Blog Archives

Going after old BBC favorites…

On nights when nothing I am interested in is on television, I have been going on line and revisiting favorite BBC channel  series from the previous decade.

I’m halfway through the three year series (six episodes each year) of the great Canadian series Slings & Arrows, the story of a Shakespearian theatre festival in Ontario, covering a different play each season (they opened with Hamlet and, in the second season, I am immersed in the Scottish Play.)

As many of you theatrefolk know, it is bad luck to say the name of the Scottish Play when you are discussing it… you can say the main character’s only in context of the lines in the performance. In the third season we will be getting into King Lear.

I love Slings & Arrows and could watch it many times over (You Tube has each episode in 7.25 minute units, but no commercials.)

Once I’m through these I’m going into two related series that were, at the time, my overall favorite of their seasons: Life On Mars (2 seasons) followed by Ashes To Ashes (3 seasons). These are about English police detectives who get into major accidents in the first episodes of each and wake up in the past (Life On Life on Mars (TV series)Mars in the 1970’s and Ashes To Ashes in the 1980’s. Each time the detective wakes up in Manchester where they are active in the existing Detective unit, but can’t figure out how they got there,

There was an American version of Life On Mars tried some years after the British, but it didn’t last a full season… the British was so much better.

If you’ve never seen these shows, I recommend them highly.

Do cell phones cause brain cancer?

Here we go again. This time the question of whether mobile phones can give users brain cancer has come up once again from a group of international researchers that examined dozens of studies. They say the answer is maybe. From Portfolio.com:

Should you text rather than call?

A statement issued Tuesday from the World Health Organization’s International Agency for Research on Cancer (IARC) says that mobile phones are “possibly carcinogenic,” and although the link between cell phones and cancer is “not clearly established” it also cannot be ruled out. Mobiles may be linked to a type of brain cancer called glioma, according to the research conducted by a group of 31 experts that have been meeting in Lyon, France, to review human evidence coming from epidemiological studies.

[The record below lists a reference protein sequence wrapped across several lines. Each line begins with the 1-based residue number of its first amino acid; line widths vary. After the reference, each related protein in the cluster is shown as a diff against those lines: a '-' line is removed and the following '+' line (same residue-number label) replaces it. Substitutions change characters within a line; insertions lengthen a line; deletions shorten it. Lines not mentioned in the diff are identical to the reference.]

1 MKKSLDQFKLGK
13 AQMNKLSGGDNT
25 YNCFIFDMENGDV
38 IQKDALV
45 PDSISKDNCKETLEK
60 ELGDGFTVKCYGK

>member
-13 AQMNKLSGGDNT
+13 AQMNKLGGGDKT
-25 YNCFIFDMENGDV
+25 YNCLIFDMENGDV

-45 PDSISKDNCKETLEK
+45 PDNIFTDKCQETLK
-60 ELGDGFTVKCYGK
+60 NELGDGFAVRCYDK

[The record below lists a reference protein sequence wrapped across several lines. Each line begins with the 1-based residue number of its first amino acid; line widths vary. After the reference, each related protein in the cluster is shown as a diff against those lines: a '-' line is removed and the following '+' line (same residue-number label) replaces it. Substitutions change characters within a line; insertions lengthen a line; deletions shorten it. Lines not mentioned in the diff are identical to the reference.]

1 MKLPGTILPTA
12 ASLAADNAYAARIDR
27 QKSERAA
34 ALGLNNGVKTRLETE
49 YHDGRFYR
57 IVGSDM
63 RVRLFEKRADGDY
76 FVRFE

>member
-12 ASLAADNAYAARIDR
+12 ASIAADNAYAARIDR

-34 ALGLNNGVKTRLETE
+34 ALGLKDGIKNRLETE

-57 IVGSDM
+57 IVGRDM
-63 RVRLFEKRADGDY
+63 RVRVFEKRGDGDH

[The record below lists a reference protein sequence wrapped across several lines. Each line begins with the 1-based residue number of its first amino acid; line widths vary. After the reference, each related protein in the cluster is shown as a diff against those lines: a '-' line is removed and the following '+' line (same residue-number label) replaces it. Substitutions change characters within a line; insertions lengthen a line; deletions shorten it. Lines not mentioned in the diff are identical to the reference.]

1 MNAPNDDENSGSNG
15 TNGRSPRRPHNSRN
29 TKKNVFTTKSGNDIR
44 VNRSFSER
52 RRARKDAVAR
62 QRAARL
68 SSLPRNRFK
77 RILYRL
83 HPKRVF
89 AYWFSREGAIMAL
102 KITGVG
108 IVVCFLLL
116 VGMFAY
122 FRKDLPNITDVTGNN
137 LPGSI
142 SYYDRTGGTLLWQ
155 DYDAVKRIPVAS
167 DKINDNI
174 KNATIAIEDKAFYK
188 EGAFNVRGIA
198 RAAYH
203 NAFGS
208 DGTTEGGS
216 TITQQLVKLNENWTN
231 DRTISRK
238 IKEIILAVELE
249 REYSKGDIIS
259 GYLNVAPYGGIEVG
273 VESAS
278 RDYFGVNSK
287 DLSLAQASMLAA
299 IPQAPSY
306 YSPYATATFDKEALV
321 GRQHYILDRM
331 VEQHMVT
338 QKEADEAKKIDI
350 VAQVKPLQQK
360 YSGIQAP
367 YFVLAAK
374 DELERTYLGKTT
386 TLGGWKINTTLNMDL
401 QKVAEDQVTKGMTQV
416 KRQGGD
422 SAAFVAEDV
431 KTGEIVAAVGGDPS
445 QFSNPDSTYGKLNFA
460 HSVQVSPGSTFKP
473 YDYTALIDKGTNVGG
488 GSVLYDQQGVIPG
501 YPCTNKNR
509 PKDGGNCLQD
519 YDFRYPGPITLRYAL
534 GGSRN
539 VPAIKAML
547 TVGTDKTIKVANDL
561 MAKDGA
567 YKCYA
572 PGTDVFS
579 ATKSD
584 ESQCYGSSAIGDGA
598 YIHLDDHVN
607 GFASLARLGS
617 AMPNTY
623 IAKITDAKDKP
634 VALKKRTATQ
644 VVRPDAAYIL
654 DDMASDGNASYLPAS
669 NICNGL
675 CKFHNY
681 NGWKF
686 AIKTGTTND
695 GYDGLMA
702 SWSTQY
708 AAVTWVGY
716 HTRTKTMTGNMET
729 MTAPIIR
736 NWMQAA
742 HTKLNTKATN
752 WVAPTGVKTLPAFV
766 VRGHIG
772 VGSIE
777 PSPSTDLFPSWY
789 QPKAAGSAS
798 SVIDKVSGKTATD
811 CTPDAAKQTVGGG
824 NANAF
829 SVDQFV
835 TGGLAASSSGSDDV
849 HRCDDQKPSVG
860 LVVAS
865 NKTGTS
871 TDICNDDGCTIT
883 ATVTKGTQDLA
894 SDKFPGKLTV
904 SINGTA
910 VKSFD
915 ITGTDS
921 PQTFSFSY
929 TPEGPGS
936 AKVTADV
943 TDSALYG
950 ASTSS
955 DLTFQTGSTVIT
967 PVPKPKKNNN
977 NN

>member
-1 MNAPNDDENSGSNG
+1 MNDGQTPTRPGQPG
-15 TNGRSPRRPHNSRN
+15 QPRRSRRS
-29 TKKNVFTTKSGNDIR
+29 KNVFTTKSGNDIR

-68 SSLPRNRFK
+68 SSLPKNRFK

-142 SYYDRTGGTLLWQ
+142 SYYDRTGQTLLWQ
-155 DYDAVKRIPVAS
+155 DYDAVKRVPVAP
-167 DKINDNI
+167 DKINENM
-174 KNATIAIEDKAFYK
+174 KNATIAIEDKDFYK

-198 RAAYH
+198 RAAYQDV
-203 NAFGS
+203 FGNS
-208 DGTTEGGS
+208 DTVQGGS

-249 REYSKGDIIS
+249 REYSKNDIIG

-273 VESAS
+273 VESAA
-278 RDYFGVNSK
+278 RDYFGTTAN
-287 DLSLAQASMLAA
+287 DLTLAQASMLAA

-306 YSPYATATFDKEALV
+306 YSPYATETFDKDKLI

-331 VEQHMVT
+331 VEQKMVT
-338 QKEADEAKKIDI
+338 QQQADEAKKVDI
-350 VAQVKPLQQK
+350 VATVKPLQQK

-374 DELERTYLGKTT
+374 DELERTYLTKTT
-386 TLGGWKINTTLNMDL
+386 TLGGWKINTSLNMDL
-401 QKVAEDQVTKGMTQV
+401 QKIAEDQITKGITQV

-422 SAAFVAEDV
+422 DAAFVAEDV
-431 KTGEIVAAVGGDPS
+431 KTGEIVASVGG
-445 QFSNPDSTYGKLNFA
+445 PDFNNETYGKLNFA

It’s worth noting that the WHO’s cancer researchers could have given mobile phones one of five scientific labels: carcinogenic, probably carcinogenic, possibly carcinogenic, not classifiable, or not carcinogenic, reports the BBC. Other “possibly carcinogenic” items, based on previous IARC research, include gasoline engine exhaust, lead, coffee, and dry cleaning.

For your evening’s entertainment: A Musical Request To Have Stephen Fry’s Baby

This is neat… and you know how much we like Stephen Fry:

Have a nice weekend (and remember that Monday is Valentine’s Day.)

Mubarak steps down while Bill at Doctor…

I was at the Neurologist when Mubarak stepped down and I didn’t hear about it until after I got home.

This from HuffPo

Egypt‘s Hosni Mubarak resigned as president and handed control to the military on Friday, bowing down after a historic 18-day wave of pro-democracy demonstrations by hundreds of thousands. “The people ousted the president,” chanted a crowd of tens of thousands outside his presidential palace in Cairo.

So the military is in control. This from the BBC:

“Around Cairo, drivers are honking their horns in celebration and guns are being fired into the air. The huge crowds are rejoicing. However, the army takeover looks very much like a coup. The constitution has been breached. Officially, the speaker of parliament should be taking over. Instead it is the army leadership. Egypt moves into a very uncertain future.”

It took 18 days of protest…but there it is.

What does Simon Cowell daydream about…

… as he watches Idol contestants perform in front of him?

Just part of your Sunday entertainment (thanks to the BBC and YouTube).

A Quote for the Morning…

The BBC has announced that Sir Paul McCartney is writing a ballet. This is something he’s never done before, but, as he says: